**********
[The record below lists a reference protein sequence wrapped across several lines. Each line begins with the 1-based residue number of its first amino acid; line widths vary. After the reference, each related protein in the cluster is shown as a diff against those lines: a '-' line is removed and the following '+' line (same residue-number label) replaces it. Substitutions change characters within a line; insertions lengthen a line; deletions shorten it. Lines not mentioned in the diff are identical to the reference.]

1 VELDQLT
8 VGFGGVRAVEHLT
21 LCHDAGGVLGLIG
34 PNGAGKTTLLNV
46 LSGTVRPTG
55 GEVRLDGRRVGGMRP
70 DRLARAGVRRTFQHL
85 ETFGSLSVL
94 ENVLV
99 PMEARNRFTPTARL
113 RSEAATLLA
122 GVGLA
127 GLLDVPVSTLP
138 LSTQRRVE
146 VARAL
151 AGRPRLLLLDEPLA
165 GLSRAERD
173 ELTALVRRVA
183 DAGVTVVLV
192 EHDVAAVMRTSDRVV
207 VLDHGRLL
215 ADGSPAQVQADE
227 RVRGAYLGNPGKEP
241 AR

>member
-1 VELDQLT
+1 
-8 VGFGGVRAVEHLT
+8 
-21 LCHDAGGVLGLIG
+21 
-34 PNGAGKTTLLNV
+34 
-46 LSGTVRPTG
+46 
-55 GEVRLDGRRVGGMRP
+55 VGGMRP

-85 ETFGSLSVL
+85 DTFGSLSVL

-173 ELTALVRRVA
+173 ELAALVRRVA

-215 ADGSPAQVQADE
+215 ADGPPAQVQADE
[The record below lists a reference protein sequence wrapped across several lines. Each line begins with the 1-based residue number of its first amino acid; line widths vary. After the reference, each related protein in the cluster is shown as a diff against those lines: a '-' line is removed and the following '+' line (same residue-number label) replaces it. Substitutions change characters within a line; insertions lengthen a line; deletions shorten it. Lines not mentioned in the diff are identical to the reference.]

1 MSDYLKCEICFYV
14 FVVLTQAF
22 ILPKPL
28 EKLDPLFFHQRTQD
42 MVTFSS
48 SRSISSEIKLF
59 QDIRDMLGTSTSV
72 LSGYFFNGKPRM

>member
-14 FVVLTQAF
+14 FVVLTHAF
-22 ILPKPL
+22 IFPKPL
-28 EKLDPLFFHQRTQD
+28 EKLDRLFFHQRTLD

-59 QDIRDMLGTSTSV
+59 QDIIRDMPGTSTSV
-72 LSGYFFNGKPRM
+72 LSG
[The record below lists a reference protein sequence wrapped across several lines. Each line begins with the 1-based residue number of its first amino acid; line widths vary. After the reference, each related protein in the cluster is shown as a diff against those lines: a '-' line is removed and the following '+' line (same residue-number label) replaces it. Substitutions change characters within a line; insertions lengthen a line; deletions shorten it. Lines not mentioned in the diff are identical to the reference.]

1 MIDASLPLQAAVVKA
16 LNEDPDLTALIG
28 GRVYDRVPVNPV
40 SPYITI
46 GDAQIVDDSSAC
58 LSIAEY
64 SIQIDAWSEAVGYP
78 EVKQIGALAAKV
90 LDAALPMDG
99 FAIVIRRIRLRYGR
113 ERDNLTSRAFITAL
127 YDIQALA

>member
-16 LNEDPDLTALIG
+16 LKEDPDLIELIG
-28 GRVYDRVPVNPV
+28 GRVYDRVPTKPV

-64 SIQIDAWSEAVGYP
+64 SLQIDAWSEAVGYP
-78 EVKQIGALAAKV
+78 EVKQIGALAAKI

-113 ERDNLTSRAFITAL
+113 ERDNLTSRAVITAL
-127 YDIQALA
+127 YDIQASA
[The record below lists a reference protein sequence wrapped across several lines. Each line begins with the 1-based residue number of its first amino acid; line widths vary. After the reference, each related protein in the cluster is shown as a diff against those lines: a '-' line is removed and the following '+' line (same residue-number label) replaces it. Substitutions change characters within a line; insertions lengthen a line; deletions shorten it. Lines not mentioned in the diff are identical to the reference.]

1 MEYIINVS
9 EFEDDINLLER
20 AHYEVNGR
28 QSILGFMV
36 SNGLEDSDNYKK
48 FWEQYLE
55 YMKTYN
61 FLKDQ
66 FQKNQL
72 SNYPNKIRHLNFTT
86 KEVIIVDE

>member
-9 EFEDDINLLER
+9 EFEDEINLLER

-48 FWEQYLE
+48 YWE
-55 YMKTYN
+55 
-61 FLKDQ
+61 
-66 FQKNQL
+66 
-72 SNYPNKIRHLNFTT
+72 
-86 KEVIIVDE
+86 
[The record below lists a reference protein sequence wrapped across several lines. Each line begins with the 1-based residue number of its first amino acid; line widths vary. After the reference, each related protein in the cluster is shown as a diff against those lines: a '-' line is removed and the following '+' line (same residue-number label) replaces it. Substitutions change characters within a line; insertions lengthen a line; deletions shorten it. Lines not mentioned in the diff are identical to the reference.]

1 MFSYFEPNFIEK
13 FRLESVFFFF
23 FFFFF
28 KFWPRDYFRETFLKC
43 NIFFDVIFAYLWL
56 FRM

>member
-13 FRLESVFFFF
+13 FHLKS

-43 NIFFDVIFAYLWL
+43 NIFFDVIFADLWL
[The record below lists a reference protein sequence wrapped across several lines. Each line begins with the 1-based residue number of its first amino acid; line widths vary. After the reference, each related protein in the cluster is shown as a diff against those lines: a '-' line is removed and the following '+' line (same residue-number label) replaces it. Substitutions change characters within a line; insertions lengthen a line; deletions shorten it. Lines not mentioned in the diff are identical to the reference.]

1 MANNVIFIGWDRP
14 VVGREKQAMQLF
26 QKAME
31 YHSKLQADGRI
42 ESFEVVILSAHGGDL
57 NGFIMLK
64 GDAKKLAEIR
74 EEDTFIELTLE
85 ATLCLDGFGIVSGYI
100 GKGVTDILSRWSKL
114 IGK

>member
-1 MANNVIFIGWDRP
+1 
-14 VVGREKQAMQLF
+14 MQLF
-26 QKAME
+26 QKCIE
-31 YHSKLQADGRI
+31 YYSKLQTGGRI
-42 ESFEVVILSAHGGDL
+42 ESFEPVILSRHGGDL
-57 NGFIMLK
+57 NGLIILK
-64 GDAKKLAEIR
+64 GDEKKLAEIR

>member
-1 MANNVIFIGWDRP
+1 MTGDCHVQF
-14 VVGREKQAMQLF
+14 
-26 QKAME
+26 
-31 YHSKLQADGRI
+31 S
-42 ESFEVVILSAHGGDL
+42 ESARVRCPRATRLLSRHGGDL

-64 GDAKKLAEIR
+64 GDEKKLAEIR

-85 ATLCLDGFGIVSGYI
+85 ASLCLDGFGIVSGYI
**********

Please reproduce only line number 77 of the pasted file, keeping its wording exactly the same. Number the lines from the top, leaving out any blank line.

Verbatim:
127 YDIQALA